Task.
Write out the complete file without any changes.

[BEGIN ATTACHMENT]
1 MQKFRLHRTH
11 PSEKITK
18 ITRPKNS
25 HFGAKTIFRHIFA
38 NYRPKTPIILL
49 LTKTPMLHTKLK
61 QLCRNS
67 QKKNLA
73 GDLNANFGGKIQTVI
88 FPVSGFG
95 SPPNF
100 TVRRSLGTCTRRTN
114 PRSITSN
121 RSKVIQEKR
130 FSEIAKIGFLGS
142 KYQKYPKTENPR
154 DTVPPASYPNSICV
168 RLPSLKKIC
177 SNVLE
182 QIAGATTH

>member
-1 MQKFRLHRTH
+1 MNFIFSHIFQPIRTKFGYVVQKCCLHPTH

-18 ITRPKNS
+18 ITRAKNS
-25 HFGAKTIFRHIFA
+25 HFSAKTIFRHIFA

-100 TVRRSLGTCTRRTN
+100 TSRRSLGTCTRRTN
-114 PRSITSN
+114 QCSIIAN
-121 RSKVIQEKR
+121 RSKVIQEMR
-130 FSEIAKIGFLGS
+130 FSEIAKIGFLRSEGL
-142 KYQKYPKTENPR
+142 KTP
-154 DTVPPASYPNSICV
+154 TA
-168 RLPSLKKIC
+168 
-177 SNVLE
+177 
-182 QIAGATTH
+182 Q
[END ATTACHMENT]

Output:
1 MQKFRLHRTH
11 PSEKITK
18 ITRPKNS
25 HFGAKTIFRHIFA
38 NYRPKTPIILL
49 LTKTPMLHTKLK
61 QLCRNS
67 QKKNLA
73 GDLNANFGGKIQTVI
88 FPVSGFG
95 SPPNF
100 TVRRSLGTCTRRTN
114 PRSITSN
121 RSKVIQEKR
130 FSEIAKIGFLGS
142 KYQKYPKTENPR
154 DTVPPASYPNSICV
168 RLPSLKKIC
177 SNVLE
182 QIAGATTH

>member
-1 MQKFRLHRTH
+1 MNFIFSHIFQPIRTKFGYVVQKCCLHPTH

-18 ITRPKNS
+18 ITRAKNS
-25 HFGAKTIFRHIFA
+25 HFSAKTIFRHIFA

-100 TVRRSLGTCTRRTN
+100 TSRRSLGTCTRRTN
-114 PRSITSN
+114 QCSIIAN
-121 RSKVIQEKR
+121 RSKVIQEMR
-130 FSEIAKIGFLGS
+130 FSEIAKIGFLRSEGL
-142 KYQKYPKTENPR
+142 KTP
-154 DTVPPASYPNSICV
+154 TA
-168 RLPSLKKIC
+168 
-177 SNVLE
+177 
-182 QIAGATTH
+182 Q